Purdue University Calumet is implementing its strategic plan in the following ways to achieve excellence.
IN RESPONSE TO GOAL 1:
Improve student success by graduating more students within a 6-year period
PUC introducing experiential learning in Fall 2008
It will take more than classroom and textbook learning to earn an undergraduate degree at Purdue Calumet. Also required will be structured experiential learning components.
Following approval last spring by its Faculty Senate for adoption in Fall 2008, Purdue Calumet will join a handful of colleges/universities nationally—the first within the Purdue system—to adopt experiential learning as a graduation requirement. The plan calls for integrating traditional learning with the applied learning that occurs within a real world, work-related experience.
As a condition of graduation, all undergraduate students will be required to complete two experiential learning courses/equivalents in any of seven program types (see graphic above).
The action follows Purdue Calumet’s receipt last year of a $1.7 million U.S. Dept. of Education Title III grant to develop a comprehensive experiential education program through faculty and curriculum development.
“Purdue Calumet’s action will enable its students to become better prepared to enter their chosen work force area,” National Society for Experiential Education Board of Directors President Karen Roloff said. “But the real value is going into an experience with learning outcomes in mind…”
CONTACT: Assistant Vice Chancellor, Academic Affiars Ron Kovach —
email@example.com - 219/989-2664
IN RESPONSE TO GOAL 2:
Promote and support faculty/staff excellence
New training program helps supervisors better understand responsibilities
Enabling Purdue Calumet faculty and staff supervisors to understand better their responsibilities and how to apply their leadership roles is the intent of a recently implemented Supervise for Success training program.
Introduced this spring, Supervise for Success is comprised of a series of nine, two-hour core competency modules designed to enhance supervisory knowledge, skills and behavior. Higher level management skills featuring content based on individual needs will be the focus of a follow-up training phase, Supervise for Success—Plus, beginning later this year. After attending each module,
supervisors must score at least 80 percent on an on-line follow-up exam.
The program is part of a process
for assuring that university supervisors receive consistent and systematic training, an objective of Purdue Calumet’s Academic Quality Improvement Project (AQIP) accreditation initiative.
CONTACT: Assoc. Dir. Staff Training Colleen Robison - firstname.lastname@example.org - 219/989-2143
IN RESPONSE TO GOAL 3:
Develop a high performance learning environment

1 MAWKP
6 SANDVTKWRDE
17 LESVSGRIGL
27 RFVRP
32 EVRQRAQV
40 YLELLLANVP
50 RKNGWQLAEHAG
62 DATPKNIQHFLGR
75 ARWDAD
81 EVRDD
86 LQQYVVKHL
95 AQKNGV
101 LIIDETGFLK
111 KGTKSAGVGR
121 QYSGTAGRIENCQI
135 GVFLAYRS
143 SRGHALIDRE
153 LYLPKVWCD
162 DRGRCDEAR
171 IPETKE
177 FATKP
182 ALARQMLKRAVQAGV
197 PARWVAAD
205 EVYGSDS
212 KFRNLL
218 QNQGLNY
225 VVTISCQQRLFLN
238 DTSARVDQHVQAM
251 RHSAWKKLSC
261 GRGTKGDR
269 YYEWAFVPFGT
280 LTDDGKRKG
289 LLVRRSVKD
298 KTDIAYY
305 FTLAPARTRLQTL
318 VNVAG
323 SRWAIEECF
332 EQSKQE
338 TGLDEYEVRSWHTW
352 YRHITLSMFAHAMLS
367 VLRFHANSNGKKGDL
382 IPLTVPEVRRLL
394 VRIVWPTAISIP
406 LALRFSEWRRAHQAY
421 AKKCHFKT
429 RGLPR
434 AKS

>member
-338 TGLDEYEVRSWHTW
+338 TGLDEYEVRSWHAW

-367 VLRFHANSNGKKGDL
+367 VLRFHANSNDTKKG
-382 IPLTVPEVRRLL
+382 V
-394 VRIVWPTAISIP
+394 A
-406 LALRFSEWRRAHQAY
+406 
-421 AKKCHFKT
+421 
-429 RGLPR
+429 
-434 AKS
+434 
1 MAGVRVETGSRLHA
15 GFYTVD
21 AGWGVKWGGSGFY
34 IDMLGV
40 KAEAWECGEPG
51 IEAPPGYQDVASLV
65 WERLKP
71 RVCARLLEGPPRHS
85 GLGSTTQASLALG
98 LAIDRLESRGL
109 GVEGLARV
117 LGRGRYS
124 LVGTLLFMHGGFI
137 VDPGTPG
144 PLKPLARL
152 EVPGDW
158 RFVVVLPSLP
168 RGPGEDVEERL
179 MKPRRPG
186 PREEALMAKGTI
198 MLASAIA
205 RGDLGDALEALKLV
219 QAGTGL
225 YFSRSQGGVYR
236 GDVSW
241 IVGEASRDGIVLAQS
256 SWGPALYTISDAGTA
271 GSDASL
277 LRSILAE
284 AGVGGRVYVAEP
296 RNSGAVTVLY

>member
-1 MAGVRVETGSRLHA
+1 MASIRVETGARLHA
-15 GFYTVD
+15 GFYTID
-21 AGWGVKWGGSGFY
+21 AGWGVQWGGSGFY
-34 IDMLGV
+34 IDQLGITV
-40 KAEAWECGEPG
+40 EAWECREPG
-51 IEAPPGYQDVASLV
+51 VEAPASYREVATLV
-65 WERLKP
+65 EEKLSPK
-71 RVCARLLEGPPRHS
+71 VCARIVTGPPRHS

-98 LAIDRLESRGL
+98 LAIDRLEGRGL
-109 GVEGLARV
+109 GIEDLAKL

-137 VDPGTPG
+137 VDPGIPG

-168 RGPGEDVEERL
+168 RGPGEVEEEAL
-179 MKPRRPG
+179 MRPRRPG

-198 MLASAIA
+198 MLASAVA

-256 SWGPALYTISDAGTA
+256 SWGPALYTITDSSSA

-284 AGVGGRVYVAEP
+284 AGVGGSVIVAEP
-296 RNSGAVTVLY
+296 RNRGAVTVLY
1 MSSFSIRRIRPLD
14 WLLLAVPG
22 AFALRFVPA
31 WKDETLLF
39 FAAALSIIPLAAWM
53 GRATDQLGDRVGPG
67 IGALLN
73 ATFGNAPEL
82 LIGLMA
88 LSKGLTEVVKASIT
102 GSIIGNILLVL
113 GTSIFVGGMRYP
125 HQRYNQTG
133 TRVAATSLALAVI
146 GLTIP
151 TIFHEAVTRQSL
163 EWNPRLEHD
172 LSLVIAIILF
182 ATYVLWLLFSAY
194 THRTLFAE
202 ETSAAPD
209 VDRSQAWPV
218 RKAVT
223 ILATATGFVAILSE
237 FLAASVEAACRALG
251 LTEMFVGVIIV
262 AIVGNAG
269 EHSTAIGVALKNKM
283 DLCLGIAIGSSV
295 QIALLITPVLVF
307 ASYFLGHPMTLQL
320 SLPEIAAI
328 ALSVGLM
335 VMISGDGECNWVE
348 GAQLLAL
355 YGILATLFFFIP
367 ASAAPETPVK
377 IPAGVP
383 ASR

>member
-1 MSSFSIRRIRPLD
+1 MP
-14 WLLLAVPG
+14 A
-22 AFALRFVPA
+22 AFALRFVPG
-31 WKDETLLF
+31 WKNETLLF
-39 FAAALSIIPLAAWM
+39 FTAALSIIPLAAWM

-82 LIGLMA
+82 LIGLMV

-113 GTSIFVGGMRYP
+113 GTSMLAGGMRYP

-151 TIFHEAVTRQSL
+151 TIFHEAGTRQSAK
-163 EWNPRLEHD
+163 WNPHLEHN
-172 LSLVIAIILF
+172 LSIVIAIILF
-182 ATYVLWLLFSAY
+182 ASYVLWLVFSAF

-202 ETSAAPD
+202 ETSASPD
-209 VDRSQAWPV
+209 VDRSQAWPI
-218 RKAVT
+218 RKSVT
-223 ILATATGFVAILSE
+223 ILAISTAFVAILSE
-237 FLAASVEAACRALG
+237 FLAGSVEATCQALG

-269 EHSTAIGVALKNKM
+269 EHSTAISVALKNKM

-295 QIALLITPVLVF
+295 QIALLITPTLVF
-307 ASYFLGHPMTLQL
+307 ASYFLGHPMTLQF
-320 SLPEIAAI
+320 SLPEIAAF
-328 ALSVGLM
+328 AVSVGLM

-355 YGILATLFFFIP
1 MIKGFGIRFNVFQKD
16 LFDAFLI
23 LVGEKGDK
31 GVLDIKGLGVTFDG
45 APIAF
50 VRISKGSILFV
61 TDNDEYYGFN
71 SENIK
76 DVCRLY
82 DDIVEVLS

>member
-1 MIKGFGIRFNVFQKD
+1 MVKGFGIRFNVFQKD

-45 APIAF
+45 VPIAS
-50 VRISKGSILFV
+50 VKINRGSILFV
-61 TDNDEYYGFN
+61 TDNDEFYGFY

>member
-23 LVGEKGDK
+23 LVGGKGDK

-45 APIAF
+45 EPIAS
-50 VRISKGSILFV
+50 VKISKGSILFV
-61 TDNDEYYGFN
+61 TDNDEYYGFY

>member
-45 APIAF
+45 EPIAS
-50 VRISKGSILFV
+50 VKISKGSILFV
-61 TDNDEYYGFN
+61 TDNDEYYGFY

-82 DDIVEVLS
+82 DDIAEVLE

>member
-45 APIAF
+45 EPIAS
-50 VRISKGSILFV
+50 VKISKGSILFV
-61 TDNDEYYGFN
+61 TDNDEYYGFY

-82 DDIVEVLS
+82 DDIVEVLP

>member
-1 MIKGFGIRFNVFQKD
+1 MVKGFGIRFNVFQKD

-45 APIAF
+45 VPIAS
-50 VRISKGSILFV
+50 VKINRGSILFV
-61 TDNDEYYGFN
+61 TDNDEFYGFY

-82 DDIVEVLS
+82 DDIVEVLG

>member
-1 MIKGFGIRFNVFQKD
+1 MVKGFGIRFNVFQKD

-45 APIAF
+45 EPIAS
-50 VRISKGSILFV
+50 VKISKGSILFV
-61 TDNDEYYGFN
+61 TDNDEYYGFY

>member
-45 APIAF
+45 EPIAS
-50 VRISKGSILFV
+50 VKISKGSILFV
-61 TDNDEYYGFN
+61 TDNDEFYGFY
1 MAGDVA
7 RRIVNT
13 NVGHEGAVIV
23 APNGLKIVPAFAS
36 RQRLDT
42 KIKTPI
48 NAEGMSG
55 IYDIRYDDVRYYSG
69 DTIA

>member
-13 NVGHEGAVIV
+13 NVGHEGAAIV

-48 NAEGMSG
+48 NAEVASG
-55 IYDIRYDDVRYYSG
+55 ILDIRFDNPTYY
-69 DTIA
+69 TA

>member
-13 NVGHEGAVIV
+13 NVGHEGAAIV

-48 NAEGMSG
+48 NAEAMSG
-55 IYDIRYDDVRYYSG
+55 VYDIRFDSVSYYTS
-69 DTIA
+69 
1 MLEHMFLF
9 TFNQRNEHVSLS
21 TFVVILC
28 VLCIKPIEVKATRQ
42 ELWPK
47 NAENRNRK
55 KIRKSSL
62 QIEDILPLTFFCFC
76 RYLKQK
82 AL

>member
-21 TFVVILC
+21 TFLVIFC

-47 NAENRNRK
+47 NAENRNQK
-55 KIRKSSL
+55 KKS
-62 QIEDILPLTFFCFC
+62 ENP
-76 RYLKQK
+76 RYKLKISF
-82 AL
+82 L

More versatile, comfortable student computing labs coming this fall
The large, open, centrally administered computing laboratories of the 1980s are giving way to a new concept at Purdue Calumet that will provide students computing access in smaller, more versatile and comfortable campus venues.
Some 90 open computing stations are being relocated this fall from the university’s Powers Computer Education Building to a suite of four distinct computing laboratory platforms in the Gyte Science Building:
A computerized rendering of a smaller, more
versatile/comfortable student computing lab.
Cyber Café - interactive space for
some 34 students, featuring three
computing booths designed for group
Project Meeting Room – for groups of
three to four students to meet in
lounge-type seating around a computer
monitor with access to a whiteboard.
Workstations – for work with special media and software.
Screen walls will provide privacy. An on-site lab attendant can
provide specialized software assistance and technical support.
Traditional open computing – 26 open, private computing
stations intended for individual student work.
“During the ‘80s, when most students did not own their own computer and needed more hands on support, the large computing lab concept made sense,” Purdue Calumet Academic Facilities Manager Michelle Grant said. “Today, computing space that is more flexible, comfortable, friendly and inviting is more appealing to students.”
CONTACT: Michelle Grant - email@example.com - 219/989-2335
IN RESPONSE TO GOAL 4:
Expand our partnership role for advancing positive change & economic growth in our region
PUC partners to manage, operate Hammond Business Incubator
The city of Hammond (IN) has contracted Purdue Calumet to manage and operate the new Hammond Business Incubator.
The incubator is designed to spur economic growth and development within Hammond by attracting start-up businesses and providing them with needed support and expertise to grow and thrive.
“Hammond anticipates this incubator becoming a catalyst for future growth in the downtown area,” Hammond Economic Development Director Rick Calinski said. “Our hope is to position the incubator as a leading facility for growing transportation and logistics companies.”
Gregory J. Boyan, who offers more than 25 years of high
technology-related business experience, recently was appointed the incubator’s executive director.
Through the intellectual capital of faculty expertise and student interns, Purdue Calumet is positioned to provide valuable assistance to start-up businesses within the incubator. The university similarly assists high technology incubator employers of the nearby Purdue Technology Center of Northwest Indiana in Merrillville.
CONTACT: Gregory Boyan - firstname.lastname@example.org - 219/989-2203
Rick Calinski -
email@example.com - 219/853-6508